How Do You Eat an Elephant?

Do you struggle with making progress on big projects? I know this is tough for me. As a writer, I often have quite a few long-term projects going at any given time. Some of these projects take over a year to finish!

I think there are two things about big projects that make them tough for me. First, I have trouble getting up my motivation to start a big project. It seems so huge and difficult. The finish line seems so far away. Sometimes getting the whole thing done seems impossible, so I lose heart and don’t even begin.

Second, I get quite a bit of satisfaction from completing a project. I like the feeling I get when it’s finished. I enjoy looking back on a job well done. The problem with big projects is that you have to wait so long for that feeling to happen. If I’m doing a writing project that takes a year to complete, I have to go 365 days without feeling the sense of accomplishment that comes with finishing the project. That’s a long time to wait!

I remember hearing a speaker once who asked the audience how to best eat an elephant. It was a metaphor for how to tackle a big, overwhelming project. The answer was one bite at a time.

I think this metaphor can give us some great advice when we have to tackle our own big, long-term projects. The key is to split the large task into chunks.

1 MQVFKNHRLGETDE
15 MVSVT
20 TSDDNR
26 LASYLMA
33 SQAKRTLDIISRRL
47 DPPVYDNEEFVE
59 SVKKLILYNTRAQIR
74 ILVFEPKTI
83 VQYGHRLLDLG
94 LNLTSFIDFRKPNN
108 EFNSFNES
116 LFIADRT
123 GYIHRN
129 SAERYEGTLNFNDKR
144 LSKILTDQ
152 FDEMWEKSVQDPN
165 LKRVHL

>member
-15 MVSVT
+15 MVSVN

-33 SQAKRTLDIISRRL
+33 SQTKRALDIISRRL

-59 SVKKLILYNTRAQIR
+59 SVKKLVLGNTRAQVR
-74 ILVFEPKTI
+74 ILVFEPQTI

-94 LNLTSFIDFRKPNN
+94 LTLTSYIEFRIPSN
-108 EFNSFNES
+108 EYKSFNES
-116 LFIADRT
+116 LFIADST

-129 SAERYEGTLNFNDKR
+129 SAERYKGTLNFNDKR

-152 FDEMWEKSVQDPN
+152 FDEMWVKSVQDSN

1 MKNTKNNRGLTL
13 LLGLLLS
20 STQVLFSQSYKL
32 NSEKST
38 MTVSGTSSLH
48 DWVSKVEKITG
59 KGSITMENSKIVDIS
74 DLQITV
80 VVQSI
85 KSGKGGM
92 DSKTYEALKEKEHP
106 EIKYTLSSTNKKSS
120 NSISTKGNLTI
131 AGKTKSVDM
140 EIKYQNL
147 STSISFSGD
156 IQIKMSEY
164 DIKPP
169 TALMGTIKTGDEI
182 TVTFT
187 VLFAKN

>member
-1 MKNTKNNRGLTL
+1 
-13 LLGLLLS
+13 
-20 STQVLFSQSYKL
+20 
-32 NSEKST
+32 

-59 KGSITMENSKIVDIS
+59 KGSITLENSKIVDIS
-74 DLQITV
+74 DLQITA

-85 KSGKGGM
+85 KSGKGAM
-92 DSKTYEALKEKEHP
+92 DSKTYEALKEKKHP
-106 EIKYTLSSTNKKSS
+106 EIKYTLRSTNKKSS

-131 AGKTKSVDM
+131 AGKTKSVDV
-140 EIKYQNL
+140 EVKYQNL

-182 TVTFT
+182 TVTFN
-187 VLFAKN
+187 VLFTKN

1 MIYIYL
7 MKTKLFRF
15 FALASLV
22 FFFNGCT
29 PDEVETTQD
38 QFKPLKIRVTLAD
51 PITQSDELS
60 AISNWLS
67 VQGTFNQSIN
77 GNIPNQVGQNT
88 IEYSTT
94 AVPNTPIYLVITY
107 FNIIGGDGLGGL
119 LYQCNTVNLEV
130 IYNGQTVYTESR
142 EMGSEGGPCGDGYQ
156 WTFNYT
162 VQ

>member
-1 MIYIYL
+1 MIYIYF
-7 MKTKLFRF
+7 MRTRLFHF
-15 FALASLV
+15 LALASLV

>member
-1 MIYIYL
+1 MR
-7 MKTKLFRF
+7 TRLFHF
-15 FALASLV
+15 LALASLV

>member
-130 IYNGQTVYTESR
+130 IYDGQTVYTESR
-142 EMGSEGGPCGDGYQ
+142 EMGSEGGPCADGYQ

A chunk is basically a smaller part of the overall project. For example, when I think about writing a book, the task feels overwhelming. It feels impossible to come up with a 250-page manuscript. But it helps if I can split the writing project into smaller chunks. For example, the book might be split up into 8 chapters each. I like to split up the chapters into even smaller chunks—for example, each chapter might be split up into 30 pages each.

If I say that my goal for the day is to write my 250-page book, I feel overwhelmed. However, if I split up that work into very small chunks, and say that my goal for the day is to write 1 page in my book, it feels a lot more manageable. It doesn’t feel impossible. I can do that.

Another important benefit of splitting your project up into smaller, manageable chunks is that you get to experience the sense of satisfaction from completing your chunk. If I finish writing my page for the day, I can cross it off my list and feel good about completing my task for the day. This is a reward, and it increases my motivation to continue my work.

Discussion: Do you struggle with completing large projects? What have you found to be the best strategies to help you make consistent progress?

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